KANSAS CITY — The first finger that Andy Reid points after the Kansas City Chiefs lose a game is at himself, regardless of the score, the opponent or whatever may have transpired on the field.
The old coach willingly shoulders more than his share of the blame.
He probably deserved much of it Sunday, Oct. 13.
The Chiefs lost 31-24 to the Texans, their second straight defeat at Arrowhead Stadium, and one that was punctuated by a laundry bin full of yellow flags, more dropped passes than in most Pop Warner games and questionable decisions made by Reid all afternoon.
“I have to do a better job getting our team ready to go,” he said, before anyone had a chance to ask a question. “We need to be more disciplined than what we saw with the penalties and drops and so on. We have a lot of things we need to work on here to get turned around. We have to do it better.”
The Chiefs were penalized 11 times for 79 yards, three of which resulted in first downs. But they were actually flagged 16 times — four were declined, another was offsetting — one week after they had 11 penalties for 125 yards in a 19-13 loss to the Indianapolis Colts.
So even though Reid was never called for holding, the penalty du jour on Sunday, the coaching staff clearly didn’t do enough to stop the flow of flags from last week to this week.
“There are a bunch of things to look at,” Reid said, “but penalties and time-of-possession, those are pretty big at this time. Taking advantage of turnovers — we have to do a better job of taking advantage of turnovers, scoring touchdowns. That’s my responsibility.”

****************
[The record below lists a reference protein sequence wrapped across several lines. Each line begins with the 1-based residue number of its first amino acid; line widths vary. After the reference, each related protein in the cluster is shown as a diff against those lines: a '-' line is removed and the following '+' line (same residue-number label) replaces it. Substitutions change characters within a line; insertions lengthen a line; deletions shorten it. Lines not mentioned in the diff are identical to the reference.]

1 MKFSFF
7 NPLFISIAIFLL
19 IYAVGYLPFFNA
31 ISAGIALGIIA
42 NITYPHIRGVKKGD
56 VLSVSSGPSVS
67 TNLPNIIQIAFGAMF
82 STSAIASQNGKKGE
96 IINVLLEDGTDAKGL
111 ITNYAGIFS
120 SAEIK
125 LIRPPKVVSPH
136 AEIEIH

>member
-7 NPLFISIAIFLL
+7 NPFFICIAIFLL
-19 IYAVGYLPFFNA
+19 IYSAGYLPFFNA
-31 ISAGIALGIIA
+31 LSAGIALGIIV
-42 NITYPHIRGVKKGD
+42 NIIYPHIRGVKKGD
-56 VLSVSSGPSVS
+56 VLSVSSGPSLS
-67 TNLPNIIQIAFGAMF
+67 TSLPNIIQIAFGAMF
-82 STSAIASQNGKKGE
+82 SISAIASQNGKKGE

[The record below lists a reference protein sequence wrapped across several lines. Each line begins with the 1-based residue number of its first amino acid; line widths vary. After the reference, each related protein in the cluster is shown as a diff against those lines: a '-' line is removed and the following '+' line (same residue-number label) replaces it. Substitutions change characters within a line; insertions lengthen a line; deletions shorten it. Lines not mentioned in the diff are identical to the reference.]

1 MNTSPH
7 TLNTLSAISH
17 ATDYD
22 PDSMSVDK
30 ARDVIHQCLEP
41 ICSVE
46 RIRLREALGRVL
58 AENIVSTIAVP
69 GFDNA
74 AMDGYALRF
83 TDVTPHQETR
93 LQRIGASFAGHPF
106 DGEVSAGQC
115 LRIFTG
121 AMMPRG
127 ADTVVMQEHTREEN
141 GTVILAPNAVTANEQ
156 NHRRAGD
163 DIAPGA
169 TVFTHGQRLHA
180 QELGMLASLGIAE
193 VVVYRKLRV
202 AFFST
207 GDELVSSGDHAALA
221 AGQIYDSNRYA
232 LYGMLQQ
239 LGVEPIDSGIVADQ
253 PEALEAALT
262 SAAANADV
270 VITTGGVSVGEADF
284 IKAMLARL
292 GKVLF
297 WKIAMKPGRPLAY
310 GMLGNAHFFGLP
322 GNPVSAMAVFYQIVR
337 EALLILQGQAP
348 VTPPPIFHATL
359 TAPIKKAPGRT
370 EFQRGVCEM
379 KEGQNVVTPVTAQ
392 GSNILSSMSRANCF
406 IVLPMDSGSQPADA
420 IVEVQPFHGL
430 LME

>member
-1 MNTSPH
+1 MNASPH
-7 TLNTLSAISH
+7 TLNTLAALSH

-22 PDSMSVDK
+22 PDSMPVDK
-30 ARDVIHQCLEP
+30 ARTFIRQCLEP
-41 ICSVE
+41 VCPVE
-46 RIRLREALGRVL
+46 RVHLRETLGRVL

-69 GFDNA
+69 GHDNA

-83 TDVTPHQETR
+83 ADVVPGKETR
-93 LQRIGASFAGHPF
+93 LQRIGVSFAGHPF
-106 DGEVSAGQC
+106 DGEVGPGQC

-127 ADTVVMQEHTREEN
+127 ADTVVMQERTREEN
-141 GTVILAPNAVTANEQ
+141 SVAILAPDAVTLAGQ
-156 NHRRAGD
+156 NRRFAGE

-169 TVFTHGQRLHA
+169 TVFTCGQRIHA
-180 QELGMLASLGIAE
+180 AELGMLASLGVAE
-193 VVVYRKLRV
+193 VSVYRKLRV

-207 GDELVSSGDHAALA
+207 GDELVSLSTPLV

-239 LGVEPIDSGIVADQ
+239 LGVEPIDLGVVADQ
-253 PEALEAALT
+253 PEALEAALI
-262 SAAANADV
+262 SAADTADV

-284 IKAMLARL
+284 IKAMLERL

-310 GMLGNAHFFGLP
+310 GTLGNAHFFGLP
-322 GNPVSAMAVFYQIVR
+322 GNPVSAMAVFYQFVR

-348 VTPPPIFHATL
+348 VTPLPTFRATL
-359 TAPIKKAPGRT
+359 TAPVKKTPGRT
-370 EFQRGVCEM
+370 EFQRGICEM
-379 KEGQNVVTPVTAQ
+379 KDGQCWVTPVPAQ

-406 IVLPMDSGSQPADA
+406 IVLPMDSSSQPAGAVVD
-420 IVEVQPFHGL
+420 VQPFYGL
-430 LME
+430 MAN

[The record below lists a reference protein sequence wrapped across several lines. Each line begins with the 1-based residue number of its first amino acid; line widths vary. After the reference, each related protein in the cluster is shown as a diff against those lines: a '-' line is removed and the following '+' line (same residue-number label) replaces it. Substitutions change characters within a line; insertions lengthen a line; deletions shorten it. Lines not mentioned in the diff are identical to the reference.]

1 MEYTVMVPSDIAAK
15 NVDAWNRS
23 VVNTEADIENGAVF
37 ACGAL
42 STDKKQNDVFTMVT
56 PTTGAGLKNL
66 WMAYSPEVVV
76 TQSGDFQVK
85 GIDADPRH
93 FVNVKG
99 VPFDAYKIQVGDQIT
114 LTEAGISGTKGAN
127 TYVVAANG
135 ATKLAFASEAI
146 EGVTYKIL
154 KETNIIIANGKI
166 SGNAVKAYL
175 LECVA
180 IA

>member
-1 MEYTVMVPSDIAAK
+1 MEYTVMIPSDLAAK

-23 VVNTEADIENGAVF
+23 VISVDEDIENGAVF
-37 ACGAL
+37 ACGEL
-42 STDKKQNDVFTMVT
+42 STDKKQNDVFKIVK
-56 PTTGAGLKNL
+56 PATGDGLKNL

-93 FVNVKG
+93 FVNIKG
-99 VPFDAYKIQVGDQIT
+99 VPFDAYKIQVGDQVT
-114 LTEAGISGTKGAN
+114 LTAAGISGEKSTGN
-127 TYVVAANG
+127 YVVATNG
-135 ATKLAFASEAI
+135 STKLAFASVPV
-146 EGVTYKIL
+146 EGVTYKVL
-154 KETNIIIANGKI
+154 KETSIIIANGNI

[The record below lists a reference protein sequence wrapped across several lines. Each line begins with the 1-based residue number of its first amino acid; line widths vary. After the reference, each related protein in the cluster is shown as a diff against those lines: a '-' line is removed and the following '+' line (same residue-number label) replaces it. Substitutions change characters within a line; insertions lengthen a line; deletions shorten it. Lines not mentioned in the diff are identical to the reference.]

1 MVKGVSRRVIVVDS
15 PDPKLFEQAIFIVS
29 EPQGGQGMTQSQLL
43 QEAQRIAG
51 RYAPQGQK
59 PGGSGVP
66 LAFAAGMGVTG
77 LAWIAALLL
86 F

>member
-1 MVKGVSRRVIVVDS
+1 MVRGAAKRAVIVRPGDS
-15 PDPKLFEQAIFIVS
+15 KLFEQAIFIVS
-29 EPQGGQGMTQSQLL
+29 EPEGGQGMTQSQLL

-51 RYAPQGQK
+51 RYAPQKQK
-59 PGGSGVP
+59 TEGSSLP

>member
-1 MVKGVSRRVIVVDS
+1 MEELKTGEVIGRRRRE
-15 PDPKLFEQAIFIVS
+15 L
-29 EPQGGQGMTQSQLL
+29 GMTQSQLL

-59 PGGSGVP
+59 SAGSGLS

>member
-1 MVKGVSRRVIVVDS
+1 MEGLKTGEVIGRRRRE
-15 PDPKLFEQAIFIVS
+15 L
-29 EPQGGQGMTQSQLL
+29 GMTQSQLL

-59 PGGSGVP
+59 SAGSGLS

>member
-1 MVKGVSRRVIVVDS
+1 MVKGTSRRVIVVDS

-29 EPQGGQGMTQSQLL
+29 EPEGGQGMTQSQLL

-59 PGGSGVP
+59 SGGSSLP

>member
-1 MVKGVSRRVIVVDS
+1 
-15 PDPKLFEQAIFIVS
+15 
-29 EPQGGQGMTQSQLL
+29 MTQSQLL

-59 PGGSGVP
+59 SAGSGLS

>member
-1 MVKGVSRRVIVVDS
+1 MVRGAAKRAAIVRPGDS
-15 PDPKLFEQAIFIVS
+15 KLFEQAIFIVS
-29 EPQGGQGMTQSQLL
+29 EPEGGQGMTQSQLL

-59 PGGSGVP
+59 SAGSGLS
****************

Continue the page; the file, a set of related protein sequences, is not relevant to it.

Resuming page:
But while penalties and dropped passes and a myriad other mistakes can be chalked up to miscues or misfortune on behalf of the players, some questionable decisions fall directly on the head coach.
The first head-scratching set of events took place just before halftime.
Chiefs safety Juan Thornhill had just picked off Texans quarterback Deshaun Watson in the end zone to prevent points, and seemingly preserving a 17-16 halftime lead. But despite having just 23 seconds on the clock, and a quarterback hobbled by a sore ankle, the Chiefs called a pass play from their own 20.
Patrick Mahomes dropped back, the pocket quickly collapsed, and Texans defensive end Charles Omenihu reached out his paw and knocked the ball lose. Benardrick McKinney immediately pounced on the fumble, giving Houston the ball at the 3-yard line.
Watson scrambled in for a touchdown on the very next play to give Houston the lead.
“For us, how we feel and how we act as an offense is we’re going to try to score every single drive,” Mahomes said in defense of the play-calling. “There were some drives in the second half where we couldn’t get going. We have to find ways to score when it’s a close ballgame and at the end.”
Indeed, there were more questionable calls in the third quarter, when Watson was again picked off in the end zone, this time by Charvarius Ward. The Chiefs led 24-23 at that point, but three consecutive pass plays fell incomplete and they were forced to punt the ball back to Houston.
Twelve plays, 93 yards and 8 1/2 minutes later, Watson scrambled in for his second TD run, and his 2-point conversion pass to DeAndre Hopkins gave the Texans a 31-24 lead with 6:17 to go.
Still, the Chiefs had an opportunity to march downfield for a tying touchdown. But a pass to LeSean McCoy was stopped for a loss, putting them in a second and 14 and at their own 21-yard line. And rather than put the ball in the hands of the reigning league MVP, the Chiefs elected to run — and McCoy went nowhere, earning a round of lusty boos from the antsy crowd in Arrowhead Stadium.
Mahomes proceeded to throw an incomplete pass on third down, the Chiefs punted yet again, and this time the Texans managed to drain the final 5:03 off the clock to preserve the victory.
“We did some good things,” Reid said, “but we have to cut down on the penalties all the way around, whoever is making whatever. There were quite a few holding penalties there, on both sides of the ball.
We have to finish stronger,” he added. “We have to do a better job all the way around.”